Pamuk’s literary reimaging of the Ottoman legacy is founded on the novels set in the premature modern cosmopolitan Istanbul contexts that highlight the procedure of textual production. The types of cultural history emanating from the Ottoman archive become a commentary on the foundation of reconfiguring literary modernity and assessing of the secular modern. In the novel, My Name is Red; Orhan novelization of miniature elucidation changes this pictorial medium into an intertextual model of literary form. The novel form its roots on combined genres that include mystic romance, autobiography, murder-mystery, allegories of the contemporary Middle Eastern nation-state, Quaranic-style parables and philosophy of Islamic image and text. The conflation of image and text runs in the novel where subject matters such as time, style and signature reappear as the representational perspective fluctuates amid the profane first-person and the sacred omniscience of the divine
. Chapter 3: Historical Chronology
The chronology covers places and events that were either significant in the history of Islamic art or in the legends and folktales. The Islamic art describes the art created specifically in the service of the Muslim faith and also the art and architecture historically produced in the lands ruled by the Muslims. Apart from Muslims themselves producing the Islamic art, selected Muslim artists also contributed to manufacturing such arts mainly produced by Muslim patrons. The goal of post-colonial theorists is to clear space for multiple voices. Dominant ideologies had previously silenced the multiple voices. The theorists intended to give every individual, scholars and non-scholars, the opportunity a place and opportunity to air their voice without discrimination. The changing trends that characterize societies especially the cultural and social beliefs and values have overshadowed such efforts. A section of the humanity believes they are better off and at an advantage than others are (Sheila 2006).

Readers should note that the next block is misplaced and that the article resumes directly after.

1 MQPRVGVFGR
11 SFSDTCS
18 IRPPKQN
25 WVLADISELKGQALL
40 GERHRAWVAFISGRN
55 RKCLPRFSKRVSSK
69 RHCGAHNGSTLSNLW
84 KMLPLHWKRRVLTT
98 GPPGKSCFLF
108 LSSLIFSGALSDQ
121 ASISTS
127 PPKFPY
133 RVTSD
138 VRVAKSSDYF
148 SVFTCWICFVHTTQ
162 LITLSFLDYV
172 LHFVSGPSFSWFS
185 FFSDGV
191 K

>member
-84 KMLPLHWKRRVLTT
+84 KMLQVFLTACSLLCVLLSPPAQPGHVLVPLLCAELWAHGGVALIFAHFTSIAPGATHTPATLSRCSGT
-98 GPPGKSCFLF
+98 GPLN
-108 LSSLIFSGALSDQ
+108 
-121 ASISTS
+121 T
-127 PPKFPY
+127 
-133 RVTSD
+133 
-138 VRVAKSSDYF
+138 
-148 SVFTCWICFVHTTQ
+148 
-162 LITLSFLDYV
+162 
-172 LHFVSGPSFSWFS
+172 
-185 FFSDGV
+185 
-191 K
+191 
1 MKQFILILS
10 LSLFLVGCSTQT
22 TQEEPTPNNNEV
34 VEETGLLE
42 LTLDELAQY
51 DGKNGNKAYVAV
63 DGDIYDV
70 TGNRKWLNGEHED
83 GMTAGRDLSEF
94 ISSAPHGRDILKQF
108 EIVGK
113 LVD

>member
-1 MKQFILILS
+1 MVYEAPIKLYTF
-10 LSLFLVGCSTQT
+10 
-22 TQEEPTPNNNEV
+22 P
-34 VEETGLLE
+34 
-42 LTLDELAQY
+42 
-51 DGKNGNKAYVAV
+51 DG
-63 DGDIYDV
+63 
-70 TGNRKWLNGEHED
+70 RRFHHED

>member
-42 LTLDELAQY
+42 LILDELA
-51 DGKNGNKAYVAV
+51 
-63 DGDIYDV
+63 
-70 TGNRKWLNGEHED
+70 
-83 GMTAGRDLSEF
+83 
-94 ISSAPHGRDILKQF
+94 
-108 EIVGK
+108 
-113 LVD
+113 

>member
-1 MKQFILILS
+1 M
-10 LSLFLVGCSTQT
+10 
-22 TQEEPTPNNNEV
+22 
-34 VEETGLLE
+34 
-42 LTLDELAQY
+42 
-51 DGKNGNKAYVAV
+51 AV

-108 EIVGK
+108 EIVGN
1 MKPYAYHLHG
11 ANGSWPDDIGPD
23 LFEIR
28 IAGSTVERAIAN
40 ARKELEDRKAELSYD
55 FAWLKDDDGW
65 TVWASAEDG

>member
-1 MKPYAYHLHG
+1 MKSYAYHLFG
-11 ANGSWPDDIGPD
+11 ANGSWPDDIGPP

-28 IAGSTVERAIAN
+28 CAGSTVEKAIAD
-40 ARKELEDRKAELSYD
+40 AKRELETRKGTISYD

Despite the glaring challenges, postcolonial theorists are determined to clear the air to allow every person equal chance to participate irrespective of the sexual orientation, political views, or cultural backgrounds. They attempt to clear the previously silenced voices within the field of academia. The book Orientalism by Edward Said provides a clear and comprehensible picture of the techniques or ways social scientists employ to stem their disregard of those they actually study. Instead, they rely largely on the intellectual superiority of themselves and their peers. Although many scholars are of the opinion that Orientalists disparage views and ideas of those they actually study, the tendency to rely on their own intellectual property as well as those of their peers illustrate their capacity to deliver detailed and comprehensible materials (Sheila 2006).
The Islamic Art is not only a religion but also a way of life. Islamic religion and art brings together Muslims from different parts of the universe that acknowledge and appreciate their religion. Islamic art characterize a range of activities mainly bin the building of mosques and important monuments associated with Islam. Apparently, the cost of making these artifacts would depend on the materials used and the purpose of the art. The religion fostered the development of distinctive culture considering its unique artistic language that features in the art as well as architecture throughout the Muslim world. The lands that Muslims had newly conquered had their own pre-existing artistic traditions. Apparently, artists who worked under Sasanian or Byzantine patronage continued to work in their own indigenous styles. However, they worked mainly satisfy the needs of Muslim patrons. The first Islamic art would rely on the earlier techniques, styles, and forms that reflects the blending of Iranian and classical decorative themes and motifs. The most expensive pieces of art mainly decorated to suit the interests of Muslim leaders (Sheila 2006).